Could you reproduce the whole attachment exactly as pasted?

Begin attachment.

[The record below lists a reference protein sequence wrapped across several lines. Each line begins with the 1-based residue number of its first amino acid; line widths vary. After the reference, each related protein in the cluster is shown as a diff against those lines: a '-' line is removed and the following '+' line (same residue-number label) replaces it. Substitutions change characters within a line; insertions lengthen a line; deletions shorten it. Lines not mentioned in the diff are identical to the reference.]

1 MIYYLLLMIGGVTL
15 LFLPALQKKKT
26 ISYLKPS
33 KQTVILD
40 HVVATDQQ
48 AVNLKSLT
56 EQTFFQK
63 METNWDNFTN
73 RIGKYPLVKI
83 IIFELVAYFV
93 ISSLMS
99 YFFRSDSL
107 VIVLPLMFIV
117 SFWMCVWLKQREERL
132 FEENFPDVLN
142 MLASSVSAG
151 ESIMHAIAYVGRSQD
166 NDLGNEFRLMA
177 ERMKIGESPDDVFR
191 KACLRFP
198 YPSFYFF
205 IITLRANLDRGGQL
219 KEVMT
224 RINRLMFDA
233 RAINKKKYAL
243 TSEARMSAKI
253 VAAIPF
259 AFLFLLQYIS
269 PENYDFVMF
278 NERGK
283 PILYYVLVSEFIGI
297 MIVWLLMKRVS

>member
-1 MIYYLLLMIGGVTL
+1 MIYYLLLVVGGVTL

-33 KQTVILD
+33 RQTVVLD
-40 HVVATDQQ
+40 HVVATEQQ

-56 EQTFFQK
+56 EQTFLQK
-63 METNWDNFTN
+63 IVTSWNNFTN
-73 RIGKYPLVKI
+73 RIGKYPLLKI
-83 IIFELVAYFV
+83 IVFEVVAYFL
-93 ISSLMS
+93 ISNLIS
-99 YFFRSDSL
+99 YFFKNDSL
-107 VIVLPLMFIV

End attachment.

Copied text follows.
[The record below lists a reference protein sequence wrapped across several lines. Each line begins with the 1-based residue number of its first amino acid; line widths vary. After the reference, each related protein in the cluster is shown as a diff against those lines: a '-' line is removed and the following '+' line (same residue-number label) replaces it. Substitutions change characters within a line; insertions lengthen a line; deletions shorten it. Lines not mentioned in the diff are identical to the reference.]

1 MIYYLLLMIGGVTL
15 LFLPALQKKKT
26 ISYLKPS
33 KQTVILD
40 HVVATDQQ
48 AVNLKSLT
56 EQTFFQK
63 METNWDNFTN
73 RIGKYPLVKI
83 IIFELVAYFV
93 ISSLMS
99 YFFRSDSL
107 VIVLPLMFIV
117 SFWMCVWLKQREERL
132 FEENFPDVLN
142 MLASSVSAG
151 ESIMHAIAYVGRSQD
166 NDLGNEFRLMA
177 ERMKIGESPDDVFR
191 KACLRFP
198 YPSFYFF
205 IITLRANLDRGGQL
219 KEVMT
224 RINRLMFDA
233 RAINKKKYAL
243 TSEARMSAKI
253 VAAIPF
259 AFLFLLQYIS
269 PENYDFVMF
278 NERGK
283 PILYYVLVSEFIGI
297 MIVWLLMKRVS

>member
-1 MIYYLLLMIGGVTL
+1 MIYYLLLVVGGVTL

-33 KQTVILD
+33 RQTVVLD
-40 HVVATDQQ
+40 HVVATEQQ

-56 EQTFFQK
+56 EQTFLQK
-63 METNWDNFTN
+63 IVTSWNNFTN
-73 RIGKYPLVKI
+73 RIGKYPLLKI
-83 IIFELVAYFV
+83 IVFEVVAYFL
-93 ISSLMS
+93 ISNLIS
-99 YFFRSDSL
+99 YFFKNDSL
-107 VIVLPLMFIV